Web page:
Turning to FIG. 4, another sorption slurry process is shown therein. This sorption slurry process is utilized in conjunction with an evaporator. But in the case of the FIG. 4 process, the crystallization reactor is disposed downstream of the evaporator 202 and in particular is located in a side stream 210 that connects to a brine recirculation line 206. That is, as viewed in FIG. 4, produced water resulting from oil/water separation is directed through line 204 to the evaporator 202. Evaporator 202 produces steam which is condensed and directed as a distillate through line 208 to a steam generator. Furthermore, evaporator 202 produces a concentrated brine that is continuously recirculated through the evaporator in recirculation line 206. Side stream 210 connects to recirculation line 206 and functions to direct a portion of the brine being circulated in line 206 to the crystallization reactor. There, a crystalizing reagent such as magnesium oxide or magnesium chloride along with a caustic such as sodium hydroxide is added and mixed with the brine. In this process embodiment, various reagents can be mixed with the concentrated brine to precipitate various contaminants such as silica from the concentrated brine. For example, various compounds such as magnesium oxide, magnesium chloride, calcium oxide, aluminum oxide, ferric oxide and other precipitants can be added to cause contaminants to precipitate. As discussed above, in the case of magnesium oxide or magnesium chloride, magnesium hydroxide is formed and co-precipitates with silica, substantially reducing the concentration of dissolved silica in the brine. The brine including precipitated silica is directed from the crystallization reactor through side stream 210. Some of the brine with the precipitated silica can be wasted via line 218. Process variables discussed above such as retention time, pH, etc., can vary from process to process. Generally, the process variables discussed above and which are applicable to the process of FIG. 4 are generally the same.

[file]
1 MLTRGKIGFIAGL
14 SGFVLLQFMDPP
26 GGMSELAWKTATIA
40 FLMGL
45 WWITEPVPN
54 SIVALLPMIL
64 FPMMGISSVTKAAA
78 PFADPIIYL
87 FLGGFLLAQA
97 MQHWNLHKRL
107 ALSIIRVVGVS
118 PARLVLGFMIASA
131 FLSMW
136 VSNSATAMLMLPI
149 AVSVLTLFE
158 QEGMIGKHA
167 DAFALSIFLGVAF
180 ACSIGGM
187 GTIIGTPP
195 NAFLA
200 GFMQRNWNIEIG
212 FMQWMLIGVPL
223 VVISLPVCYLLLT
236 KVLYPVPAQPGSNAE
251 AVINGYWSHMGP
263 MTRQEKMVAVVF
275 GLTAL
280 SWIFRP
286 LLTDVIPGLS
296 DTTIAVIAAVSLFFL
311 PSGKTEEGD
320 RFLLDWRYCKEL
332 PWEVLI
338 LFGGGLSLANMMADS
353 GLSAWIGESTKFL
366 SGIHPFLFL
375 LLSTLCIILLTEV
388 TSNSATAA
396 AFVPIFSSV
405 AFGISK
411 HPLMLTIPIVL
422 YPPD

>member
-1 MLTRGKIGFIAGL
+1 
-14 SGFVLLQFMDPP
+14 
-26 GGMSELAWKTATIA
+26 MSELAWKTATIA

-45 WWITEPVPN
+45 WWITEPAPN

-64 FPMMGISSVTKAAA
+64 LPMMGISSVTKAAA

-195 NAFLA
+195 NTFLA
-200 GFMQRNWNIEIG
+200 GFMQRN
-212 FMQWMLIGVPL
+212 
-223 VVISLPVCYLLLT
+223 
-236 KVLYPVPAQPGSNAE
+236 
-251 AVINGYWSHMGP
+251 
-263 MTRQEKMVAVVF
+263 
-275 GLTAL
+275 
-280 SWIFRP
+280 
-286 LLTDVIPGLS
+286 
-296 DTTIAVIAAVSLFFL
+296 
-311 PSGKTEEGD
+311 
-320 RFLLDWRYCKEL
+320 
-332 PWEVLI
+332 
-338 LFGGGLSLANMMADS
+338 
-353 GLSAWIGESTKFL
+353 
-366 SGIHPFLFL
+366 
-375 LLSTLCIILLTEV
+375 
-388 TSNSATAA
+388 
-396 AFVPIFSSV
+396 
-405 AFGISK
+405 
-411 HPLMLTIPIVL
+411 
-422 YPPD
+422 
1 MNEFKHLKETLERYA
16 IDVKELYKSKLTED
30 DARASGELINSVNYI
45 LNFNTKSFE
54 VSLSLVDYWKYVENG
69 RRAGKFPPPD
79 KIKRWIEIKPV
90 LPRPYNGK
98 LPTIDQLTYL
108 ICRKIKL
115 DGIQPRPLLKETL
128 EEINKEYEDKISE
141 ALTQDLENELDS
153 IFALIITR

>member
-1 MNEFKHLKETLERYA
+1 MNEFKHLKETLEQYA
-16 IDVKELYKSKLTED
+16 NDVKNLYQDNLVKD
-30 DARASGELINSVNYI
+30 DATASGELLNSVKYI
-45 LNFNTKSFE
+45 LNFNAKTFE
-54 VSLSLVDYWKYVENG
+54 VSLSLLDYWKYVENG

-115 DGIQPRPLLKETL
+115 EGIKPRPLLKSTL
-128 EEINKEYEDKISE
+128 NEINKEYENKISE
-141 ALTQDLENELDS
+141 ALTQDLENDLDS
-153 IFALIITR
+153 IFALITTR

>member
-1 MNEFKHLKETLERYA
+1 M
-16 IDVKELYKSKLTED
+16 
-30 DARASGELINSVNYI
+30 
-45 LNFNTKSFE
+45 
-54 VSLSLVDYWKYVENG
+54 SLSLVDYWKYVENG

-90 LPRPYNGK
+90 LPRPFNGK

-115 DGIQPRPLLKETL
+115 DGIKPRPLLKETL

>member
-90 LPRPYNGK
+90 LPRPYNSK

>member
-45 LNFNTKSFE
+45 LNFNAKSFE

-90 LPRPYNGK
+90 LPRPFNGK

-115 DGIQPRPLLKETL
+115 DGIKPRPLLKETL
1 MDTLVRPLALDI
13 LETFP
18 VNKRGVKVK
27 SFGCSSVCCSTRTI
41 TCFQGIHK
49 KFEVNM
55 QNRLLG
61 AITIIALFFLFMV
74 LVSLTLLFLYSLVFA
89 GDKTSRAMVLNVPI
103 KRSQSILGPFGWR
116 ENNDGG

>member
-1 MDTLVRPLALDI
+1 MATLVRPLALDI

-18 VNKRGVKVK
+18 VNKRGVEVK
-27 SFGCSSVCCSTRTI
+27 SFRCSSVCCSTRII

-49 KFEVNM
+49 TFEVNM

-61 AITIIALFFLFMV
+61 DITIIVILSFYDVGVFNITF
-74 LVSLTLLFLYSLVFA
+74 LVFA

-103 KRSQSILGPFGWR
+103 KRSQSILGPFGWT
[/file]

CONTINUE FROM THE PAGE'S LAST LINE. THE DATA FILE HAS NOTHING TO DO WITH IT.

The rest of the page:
Turning to the FIG. 5 process, this sorption slurry process is similar to the process shown in FIG. 4 except that membrane 214 is provided in the side stream 210 downstream from the crystallization reactor. In this case, the concentrated brine with precipitated silica is directed to a membrane 214 such as a ceramic membrane. Membrane 214 produces a reject stream that is directed from the membrane via line 216. Reject in line 216 can be selectively wasted through line 216C or can be returned to either or both segments 216A or 216B. The reject stream 216 is concentrated with suspended solids and all of the reject stream or a portion thereof can be returned to the inlet side of the membrane 214. All or a portion of the same reject can be returned to the crystallization reactor so as to increase the concentration of suspended solids in the crystallization reactor.